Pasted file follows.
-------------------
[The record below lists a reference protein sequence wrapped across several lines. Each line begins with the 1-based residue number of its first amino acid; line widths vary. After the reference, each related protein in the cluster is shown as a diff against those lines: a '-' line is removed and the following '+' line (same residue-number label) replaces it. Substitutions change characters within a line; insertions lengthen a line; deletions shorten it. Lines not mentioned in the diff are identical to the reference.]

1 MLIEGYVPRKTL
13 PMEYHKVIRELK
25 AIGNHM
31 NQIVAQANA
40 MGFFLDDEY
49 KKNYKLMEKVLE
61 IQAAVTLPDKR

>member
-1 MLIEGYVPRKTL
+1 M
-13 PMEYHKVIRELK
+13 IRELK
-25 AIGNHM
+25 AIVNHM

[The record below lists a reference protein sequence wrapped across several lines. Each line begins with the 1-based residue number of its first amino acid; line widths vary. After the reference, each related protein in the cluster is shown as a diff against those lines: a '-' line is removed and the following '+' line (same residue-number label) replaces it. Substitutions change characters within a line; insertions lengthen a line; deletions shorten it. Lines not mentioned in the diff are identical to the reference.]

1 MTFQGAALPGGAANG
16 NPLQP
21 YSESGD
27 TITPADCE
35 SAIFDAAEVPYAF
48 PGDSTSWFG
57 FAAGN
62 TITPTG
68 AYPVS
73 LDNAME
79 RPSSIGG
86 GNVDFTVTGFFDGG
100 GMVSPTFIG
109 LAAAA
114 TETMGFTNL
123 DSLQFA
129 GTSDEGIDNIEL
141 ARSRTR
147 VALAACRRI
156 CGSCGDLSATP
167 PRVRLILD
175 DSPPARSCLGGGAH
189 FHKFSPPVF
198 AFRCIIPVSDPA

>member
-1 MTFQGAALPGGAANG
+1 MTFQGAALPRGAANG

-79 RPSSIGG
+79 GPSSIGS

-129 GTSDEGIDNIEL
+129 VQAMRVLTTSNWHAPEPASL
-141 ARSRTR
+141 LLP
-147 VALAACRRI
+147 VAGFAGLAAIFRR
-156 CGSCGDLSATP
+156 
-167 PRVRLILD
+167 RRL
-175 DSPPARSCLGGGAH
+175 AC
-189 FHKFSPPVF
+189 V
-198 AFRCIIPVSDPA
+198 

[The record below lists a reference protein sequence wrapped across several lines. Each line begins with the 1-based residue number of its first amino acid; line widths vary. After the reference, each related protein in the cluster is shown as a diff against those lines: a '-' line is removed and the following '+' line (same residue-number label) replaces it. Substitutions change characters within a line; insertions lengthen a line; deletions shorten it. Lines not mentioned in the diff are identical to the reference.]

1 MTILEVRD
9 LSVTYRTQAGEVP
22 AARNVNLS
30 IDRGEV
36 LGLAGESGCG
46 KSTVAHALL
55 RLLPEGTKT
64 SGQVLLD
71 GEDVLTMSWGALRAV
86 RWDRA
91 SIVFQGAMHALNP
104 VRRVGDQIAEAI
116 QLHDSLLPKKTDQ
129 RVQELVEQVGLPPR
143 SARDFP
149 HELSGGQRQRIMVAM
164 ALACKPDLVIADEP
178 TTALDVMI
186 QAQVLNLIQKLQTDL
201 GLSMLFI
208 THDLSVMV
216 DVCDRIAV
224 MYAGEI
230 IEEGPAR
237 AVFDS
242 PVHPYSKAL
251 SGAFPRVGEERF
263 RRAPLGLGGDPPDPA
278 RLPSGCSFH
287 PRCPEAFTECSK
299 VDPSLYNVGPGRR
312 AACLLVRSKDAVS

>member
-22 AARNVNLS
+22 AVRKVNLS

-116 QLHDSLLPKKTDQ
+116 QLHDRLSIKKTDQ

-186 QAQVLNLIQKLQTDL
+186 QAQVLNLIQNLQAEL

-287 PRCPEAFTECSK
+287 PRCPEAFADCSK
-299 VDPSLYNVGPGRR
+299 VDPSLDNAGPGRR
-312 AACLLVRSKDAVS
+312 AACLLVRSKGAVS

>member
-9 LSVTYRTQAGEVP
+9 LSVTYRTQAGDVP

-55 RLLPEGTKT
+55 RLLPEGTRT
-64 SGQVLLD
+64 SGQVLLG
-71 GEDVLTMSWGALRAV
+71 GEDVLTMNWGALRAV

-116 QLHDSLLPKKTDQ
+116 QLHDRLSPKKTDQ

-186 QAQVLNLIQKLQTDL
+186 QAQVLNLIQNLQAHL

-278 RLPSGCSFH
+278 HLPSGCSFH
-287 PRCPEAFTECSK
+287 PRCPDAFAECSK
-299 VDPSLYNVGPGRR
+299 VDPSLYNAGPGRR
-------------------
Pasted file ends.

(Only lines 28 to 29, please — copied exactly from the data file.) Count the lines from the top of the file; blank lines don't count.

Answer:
86 GNVDFTVTGFFDGG
100 GMVSPTFIG